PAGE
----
The US Government is the largest provider of healthcare in the world. They also have the largest claim denial in addition. Your hub didn't mention the 11 million illegals and the poor who are not denied health services when going to emergency hospital rooms. The government directs the private market to administer aid for everyone including non-citizens. The cost of that aid is passed on to the providers and to paying customers.

A visit to a ER Center can cost $ 1000's.

ANOTHER PART OF OBAMACARE KICKED IN ON JAN. 1,2012.TAXES on the healthcare industry will increase premiums to customers, Medicare payments to doctors will be cut again 20%.President Obama claimed that healthcare cost would be going down if the healthcare bill was approved. REALLY


American View profile image

American View 4 years ago from Plano, Texas

"One of the most efficient and cost effective health care systems anywhere is Medicare.. oh, awful, awful Government!"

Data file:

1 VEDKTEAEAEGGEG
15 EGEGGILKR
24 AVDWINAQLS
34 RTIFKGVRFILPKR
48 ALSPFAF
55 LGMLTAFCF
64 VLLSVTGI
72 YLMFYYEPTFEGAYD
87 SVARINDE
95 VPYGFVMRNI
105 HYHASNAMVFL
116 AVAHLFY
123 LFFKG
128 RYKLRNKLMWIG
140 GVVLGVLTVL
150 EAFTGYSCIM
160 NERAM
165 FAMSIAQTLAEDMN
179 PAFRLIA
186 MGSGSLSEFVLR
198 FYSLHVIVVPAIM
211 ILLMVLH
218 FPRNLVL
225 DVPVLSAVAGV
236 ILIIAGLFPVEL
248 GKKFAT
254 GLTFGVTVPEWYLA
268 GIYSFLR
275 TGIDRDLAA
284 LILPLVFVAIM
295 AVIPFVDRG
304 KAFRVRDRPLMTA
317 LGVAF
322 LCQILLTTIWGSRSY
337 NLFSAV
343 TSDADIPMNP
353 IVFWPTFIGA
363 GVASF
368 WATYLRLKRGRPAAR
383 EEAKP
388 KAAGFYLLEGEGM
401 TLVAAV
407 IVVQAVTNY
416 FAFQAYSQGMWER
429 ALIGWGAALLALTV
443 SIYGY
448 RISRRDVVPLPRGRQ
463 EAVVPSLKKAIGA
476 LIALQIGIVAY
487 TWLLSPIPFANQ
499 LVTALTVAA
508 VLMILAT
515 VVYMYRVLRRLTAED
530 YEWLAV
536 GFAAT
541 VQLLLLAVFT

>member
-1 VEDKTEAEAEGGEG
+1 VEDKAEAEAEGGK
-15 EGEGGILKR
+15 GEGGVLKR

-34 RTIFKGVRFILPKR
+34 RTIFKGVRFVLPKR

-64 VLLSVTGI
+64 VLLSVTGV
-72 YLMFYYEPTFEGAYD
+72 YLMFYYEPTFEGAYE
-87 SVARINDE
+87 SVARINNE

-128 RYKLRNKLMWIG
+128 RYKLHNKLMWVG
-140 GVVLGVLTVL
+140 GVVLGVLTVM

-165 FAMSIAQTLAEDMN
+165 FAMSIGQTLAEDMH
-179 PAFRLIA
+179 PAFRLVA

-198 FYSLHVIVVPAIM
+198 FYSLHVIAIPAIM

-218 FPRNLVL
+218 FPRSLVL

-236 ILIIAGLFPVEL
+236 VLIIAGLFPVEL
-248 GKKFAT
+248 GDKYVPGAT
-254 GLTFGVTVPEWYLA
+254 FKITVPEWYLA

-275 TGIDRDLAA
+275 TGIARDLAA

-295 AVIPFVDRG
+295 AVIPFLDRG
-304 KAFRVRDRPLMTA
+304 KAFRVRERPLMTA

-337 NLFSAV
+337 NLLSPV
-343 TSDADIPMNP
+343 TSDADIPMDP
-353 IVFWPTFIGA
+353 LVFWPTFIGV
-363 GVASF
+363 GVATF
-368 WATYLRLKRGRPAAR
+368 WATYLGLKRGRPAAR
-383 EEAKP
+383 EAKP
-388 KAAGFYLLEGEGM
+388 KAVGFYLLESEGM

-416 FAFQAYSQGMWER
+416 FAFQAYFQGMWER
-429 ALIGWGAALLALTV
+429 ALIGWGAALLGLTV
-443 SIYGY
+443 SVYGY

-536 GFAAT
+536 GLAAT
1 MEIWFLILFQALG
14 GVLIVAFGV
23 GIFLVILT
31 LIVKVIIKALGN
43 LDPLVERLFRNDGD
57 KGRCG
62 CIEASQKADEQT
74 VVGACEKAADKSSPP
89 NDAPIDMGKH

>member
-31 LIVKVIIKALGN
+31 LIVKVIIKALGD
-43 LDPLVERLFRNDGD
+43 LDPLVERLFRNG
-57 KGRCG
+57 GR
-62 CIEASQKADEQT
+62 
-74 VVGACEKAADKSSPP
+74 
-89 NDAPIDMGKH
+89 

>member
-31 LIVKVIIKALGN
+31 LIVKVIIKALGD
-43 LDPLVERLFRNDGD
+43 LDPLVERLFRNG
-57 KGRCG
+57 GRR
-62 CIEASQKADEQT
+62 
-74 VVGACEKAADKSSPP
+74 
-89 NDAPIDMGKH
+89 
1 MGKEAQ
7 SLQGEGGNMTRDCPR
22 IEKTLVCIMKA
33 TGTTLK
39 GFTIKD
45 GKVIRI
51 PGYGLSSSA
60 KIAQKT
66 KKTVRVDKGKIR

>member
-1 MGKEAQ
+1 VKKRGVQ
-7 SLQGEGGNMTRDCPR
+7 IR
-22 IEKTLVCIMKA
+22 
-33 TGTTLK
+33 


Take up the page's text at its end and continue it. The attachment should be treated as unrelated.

This was an extremely poor statement. I can speak first hand how poor and useless that system is. During my health issues, they denied at least 80 % of treatments and procerdures. For those who think medicaid is the answer, know this. It is not a free system. Medicaid reserves the right to be reimbursed. They can attach salaries and personal assets if they find out you have them. I have paid more in health care than some will ever make in their lifetime and according to the program, I would owe tham close to $500,000.

A great article that gives more thought to our health care issues here. We all know Obamacare is a failure in the making and will need to look for alternatives voted up


ib radmasters profile image

ib radmasters 4 years ago from Southern California

Will Star

Spoken like a politician.

The facts are on my side, you are the one speculating.

BTW, I am not saying that they have a cure, I am saying that finding a long term treatment is their goal, not cures.

You have not given one reason why there have been no cures.

Will, I hope that you never need a cure because there are none. But you will still have your opinion.

Happy New Year